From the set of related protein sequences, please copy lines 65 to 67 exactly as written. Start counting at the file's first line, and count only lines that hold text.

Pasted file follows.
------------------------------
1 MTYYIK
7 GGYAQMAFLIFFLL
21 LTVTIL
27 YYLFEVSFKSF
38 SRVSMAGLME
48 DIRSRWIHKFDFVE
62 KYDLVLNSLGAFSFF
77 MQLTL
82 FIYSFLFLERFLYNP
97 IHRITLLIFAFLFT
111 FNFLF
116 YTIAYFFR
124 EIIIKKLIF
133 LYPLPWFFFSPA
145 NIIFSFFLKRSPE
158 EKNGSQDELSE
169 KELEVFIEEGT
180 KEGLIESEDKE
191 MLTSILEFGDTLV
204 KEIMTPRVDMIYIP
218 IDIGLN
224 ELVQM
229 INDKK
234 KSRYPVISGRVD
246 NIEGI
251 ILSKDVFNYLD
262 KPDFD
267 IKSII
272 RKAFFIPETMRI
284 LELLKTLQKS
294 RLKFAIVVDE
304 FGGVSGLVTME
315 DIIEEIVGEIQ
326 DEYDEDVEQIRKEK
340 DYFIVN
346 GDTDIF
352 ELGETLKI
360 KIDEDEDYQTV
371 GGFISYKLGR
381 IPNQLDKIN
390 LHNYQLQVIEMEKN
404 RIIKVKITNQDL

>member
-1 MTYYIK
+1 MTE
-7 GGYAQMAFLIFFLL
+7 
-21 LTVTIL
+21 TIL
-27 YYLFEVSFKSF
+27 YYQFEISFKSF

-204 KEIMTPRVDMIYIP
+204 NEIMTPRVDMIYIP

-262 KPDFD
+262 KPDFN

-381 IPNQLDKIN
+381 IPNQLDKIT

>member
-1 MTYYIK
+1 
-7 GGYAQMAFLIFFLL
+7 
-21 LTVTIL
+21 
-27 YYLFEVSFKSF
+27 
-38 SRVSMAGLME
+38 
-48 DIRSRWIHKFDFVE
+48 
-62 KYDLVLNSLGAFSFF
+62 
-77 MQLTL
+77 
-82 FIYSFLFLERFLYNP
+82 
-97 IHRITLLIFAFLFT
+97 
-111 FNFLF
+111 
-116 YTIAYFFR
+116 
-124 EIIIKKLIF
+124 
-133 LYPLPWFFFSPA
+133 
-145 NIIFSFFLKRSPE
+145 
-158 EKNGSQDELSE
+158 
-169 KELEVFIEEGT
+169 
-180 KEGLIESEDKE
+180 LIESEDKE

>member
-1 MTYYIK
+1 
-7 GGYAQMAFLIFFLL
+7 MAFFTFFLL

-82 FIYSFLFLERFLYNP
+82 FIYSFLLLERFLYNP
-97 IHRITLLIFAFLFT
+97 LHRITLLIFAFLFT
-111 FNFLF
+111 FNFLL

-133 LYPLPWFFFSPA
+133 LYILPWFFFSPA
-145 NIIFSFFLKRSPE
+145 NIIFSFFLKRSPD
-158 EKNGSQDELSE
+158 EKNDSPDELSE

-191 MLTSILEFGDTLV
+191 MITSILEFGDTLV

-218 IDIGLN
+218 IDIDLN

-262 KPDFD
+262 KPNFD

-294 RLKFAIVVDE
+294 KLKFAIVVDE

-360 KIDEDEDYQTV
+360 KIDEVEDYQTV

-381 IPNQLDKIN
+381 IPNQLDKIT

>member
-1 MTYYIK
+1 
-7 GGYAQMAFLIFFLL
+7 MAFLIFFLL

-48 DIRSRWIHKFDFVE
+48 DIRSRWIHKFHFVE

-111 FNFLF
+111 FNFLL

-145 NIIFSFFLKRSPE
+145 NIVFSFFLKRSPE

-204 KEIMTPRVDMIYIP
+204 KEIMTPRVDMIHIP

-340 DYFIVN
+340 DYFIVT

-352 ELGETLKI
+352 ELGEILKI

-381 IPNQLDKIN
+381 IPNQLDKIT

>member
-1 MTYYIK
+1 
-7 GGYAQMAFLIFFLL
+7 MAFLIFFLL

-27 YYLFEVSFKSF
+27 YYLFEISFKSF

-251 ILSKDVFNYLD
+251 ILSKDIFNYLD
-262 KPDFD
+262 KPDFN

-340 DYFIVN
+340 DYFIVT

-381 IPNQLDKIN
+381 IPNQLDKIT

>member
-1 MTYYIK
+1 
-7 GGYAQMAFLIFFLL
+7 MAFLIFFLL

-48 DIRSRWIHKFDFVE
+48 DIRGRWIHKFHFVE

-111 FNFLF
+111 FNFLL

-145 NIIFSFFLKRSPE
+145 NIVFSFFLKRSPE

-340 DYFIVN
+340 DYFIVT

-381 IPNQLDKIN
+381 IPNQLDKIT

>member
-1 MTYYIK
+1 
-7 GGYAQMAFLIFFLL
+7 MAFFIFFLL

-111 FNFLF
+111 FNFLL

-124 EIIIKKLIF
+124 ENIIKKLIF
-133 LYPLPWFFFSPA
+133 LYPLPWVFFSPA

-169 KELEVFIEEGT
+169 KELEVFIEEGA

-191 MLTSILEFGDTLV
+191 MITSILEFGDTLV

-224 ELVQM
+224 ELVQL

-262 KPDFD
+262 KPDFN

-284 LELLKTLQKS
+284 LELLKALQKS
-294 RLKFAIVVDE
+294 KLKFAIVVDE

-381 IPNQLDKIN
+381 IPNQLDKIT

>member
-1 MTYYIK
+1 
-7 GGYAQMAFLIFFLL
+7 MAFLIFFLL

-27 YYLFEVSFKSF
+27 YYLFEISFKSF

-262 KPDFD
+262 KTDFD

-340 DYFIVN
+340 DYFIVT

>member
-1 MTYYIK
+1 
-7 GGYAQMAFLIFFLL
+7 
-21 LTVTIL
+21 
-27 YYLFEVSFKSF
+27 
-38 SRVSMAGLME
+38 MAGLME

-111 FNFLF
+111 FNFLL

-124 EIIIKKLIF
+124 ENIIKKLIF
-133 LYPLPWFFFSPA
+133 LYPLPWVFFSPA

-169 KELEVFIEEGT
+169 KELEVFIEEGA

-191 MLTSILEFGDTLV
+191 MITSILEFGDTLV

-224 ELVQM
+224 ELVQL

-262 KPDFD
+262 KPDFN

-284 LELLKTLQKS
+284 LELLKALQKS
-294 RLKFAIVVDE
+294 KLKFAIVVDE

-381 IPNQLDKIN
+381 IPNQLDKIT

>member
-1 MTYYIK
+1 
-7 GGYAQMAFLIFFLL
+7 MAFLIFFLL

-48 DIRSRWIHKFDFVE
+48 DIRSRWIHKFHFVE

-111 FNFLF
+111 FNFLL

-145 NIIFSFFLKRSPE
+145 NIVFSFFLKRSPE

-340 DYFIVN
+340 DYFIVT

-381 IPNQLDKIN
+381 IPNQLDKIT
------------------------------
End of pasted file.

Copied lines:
-27 YYLFEVSFKSF
+27 
-38 SRVSMAGLME